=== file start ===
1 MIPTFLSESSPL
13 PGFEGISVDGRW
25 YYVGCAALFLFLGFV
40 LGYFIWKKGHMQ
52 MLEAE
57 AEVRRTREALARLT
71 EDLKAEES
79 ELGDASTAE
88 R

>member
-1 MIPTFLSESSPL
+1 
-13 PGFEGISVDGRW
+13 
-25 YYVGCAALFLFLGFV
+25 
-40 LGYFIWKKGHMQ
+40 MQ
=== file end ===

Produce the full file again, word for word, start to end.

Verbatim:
1 MIPTFLSESSPL
13 PGFEGISVDGRW
25 YYVGCAALFLFLGFV
40 LGYFIWKKGHMQ
52 MLEAE
57 AEVRRTREALARLT
71 EDLKAEES
79 ELGDASTAE
88 R

>member
-1 MIPTFLSESSPL
+1 
-13 PGFEGISVDGRW
+13 
-25 YYVGCAALFLFLGFV
+25 
-40 LGYFIWKKGHMQ
+40 MQ